Overcoming the Segregation/Stereotyping Dilemma: Computer Mediated Communication for Business Women and Professionals

Overcoming the Segregation/Stereotyping Dilemma: Computer Mediated Communication for Business Women and Professionals

Copyright: © 2011 |Pages: 19
DOI: 10.4018/jep.2011040102
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The fastest recent growth in women-owned firms has been in traditionally male industries such as telecommunications and construction. This development has increased the importance of cross-sex networking to women professionals and entrepreneurs. Women business owners (particularly those working in traditionally male sectors) may be hindered in their efforts to build collaborative relations with male ties because of gender stereotyping. As a response, women may elect to join all-female networks, but because women in male-dominated sectors are relatively scarce, this strategy reduces access to resources. This paper suggests that virtual networking via web pages, email, chat rooms, and networking sites can provide a solution for women in male dominated contexts stuck in a ‘segregation/stereotyping bind’. Additionally, virtual communities can provide access to a very large number of diverse others and network maintenance is substantially easier than face-to-face interaction.
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Since the 1970s, there has been a swift and sizeable uptake of business ownership amongst women in the United States (U.S. Census Bureau, 2002; Lowrey, 2005). Women now own around 40% of all non-agricultural businesses – amounting to an increase of more than 25-fold since records began in 1972 (Center for Women's Business Research, 2008). Moreover, the fastest recent growth in women-owned firms has been in traditionally male industries like telecommunications and construction. According to the National Women’s Business Council (NWBC), the number of privately held women-owned firms in non-traditional industries1 grew by 17.5% between 1997 and 2002, outstripping the 10.4% growth in the number of women-owned firms in traditional industries 2004 (Center for Women’s Business Research, 2008). Growth has been strongest in the construction industry; between 1997 and 2002, the number of women-owned firms grew by 35.5% Center for Women’s Business Research, 2008).

All business owners must identify, access, and mobilize resources to put to use in their ventures, and the need for resources is highest in capital intensive, traditionally male industries such as high-technology and construction. Setting up such businesses is no easy task, and network members may be able to provide direct or indirect access to the required assistance, support, information and tangible resources (Kim & Aldrich, 2005). This means that entrepreneurship cannot happen unless a business owner establishes the right connections to the right others (Witt, 2004). Entrepreneurship should therefore be viewed as an inherently social activity; “embedded in a social context, channeled and facilitated or constrained and inhibited by people’s positions in social networks” (Aldrich & Zimmer, 1986, p. 4). Little wonder, then, that having well-structured social networks is linked to entrepreneurial intentions (Ljunggren & Kolvereid, 1996; Aldrich et al., 1997; Renzulli et al., 2000; Liñán & Santos, 2007), start-up completion (Hansen, 2000), odds of survival (Srinvasan et al., 1994; Uzzi, 1996), opportunity recognition (Ozgen & Baron, 2007), idea gathering (Birley, 1985), ability to secure venture capital (Baum & Silverman, 2004) and finance before floatation (Florin et al., 2003), internationalization (Coviello & Munro, 1995), and growth (Brown & Butler, 1995; Hansen, 1995; Liao & Welsch, 2001; Roomi, 2007).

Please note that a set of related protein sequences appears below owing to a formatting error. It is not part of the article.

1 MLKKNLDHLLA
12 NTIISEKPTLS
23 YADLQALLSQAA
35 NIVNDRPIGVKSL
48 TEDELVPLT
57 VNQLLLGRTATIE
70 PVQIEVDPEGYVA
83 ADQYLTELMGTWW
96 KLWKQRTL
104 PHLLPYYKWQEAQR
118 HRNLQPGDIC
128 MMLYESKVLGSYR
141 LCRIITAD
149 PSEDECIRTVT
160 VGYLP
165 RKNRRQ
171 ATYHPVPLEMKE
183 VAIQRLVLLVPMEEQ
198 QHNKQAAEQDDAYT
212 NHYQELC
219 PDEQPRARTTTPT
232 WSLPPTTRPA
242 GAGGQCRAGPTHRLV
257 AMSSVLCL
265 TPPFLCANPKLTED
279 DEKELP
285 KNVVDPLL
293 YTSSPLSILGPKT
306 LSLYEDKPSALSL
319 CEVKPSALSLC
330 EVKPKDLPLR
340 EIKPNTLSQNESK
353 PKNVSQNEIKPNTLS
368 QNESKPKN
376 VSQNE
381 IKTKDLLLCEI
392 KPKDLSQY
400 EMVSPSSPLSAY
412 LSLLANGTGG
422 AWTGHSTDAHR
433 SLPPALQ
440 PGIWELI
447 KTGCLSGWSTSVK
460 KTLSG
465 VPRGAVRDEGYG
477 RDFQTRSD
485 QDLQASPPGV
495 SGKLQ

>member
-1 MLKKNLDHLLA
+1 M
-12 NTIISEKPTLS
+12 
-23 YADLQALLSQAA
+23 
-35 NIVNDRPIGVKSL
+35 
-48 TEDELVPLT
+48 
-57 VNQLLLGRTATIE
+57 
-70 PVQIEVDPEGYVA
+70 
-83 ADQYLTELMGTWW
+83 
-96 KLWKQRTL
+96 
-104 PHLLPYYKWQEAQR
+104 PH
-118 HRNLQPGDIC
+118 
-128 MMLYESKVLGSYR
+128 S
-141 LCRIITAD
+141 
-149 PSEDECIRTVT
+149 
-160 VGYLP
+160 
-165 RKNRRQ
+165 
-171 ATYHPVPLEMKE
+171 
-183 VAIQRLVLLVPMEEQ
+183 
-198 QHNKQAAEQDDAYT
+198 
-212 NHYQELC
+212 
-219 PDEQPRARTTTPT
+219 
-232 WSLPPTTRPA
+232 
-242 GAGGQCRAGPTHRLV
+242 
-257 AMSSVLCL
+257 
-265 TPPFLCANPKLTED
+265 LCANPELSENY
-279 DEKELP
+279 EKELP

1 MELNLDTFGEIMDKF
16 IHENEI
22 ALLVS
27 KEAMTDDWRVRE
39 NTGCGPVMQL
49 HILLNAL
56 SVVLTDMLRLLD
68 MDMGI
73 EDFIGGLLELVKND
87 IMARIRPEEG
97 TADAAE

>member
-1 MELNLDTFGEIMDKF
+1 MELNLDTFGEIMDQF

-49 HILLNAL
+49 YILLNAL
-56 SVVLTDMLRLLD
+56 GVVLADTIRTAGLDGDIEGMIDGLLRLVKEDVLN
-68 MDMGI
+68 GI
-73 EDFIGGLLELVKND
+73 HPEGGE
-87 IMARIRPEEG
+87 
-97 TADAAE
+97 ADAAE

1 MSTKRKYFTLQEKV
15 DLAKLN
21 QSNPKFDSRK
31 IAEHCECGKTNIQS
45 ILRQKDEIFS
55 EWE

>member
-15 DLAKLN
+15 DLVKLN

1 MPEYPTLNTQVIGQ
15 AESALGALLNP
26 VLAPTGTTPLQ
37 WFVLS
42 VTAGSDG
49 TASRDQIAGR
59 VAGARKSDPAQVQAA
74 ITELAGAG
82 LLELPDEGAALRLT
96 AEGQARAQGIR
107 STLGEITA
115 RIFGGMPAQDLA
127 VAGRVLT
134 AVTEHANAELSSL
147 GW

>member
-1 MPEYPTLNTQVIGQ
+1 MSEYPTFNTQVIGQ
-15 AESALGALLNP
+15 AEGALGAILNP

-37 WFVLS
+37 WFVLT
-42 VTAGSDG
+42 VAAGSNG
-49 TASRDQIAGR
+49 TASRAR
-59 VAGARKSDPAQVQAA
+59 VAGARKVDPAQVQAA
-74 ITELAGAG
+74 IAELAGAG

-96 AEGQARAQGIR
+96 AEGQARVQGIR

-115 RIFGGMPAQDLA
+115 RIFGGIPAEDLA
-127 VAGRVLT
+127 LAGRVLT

There is evidence that women operating their firms in male-dominated industries encounter greater levels of gender stereotyping, sex discrimination and difficulty accessing established networks than women in sectors like retail and services (Weiler & Bernasek, 2001; Coyle & Flannery, 2005). These women are thus provided with a clearer motivation for forging homophilious networks – that is, networks comprised primarily of other women. The problem is that relying on same-sex networks for leads and information denies women access to the privileged resources held by men in the industry. The resources, information, knowledge and expertise held by men operating in these fields is likely to be of a better quality due to their longer establishment and better entrenched positions in network hierarchies. As argued twenty years ago “women must break into the ‘old boys’ network by deliberately invading male turf however possible. A ‘new girls’’ network will create strong ties and promote social support but with… most of the major corporate and financial centers of power controlled by men, sex-segregated separate networks are a decided handicap for women (Aldrich, 1989).

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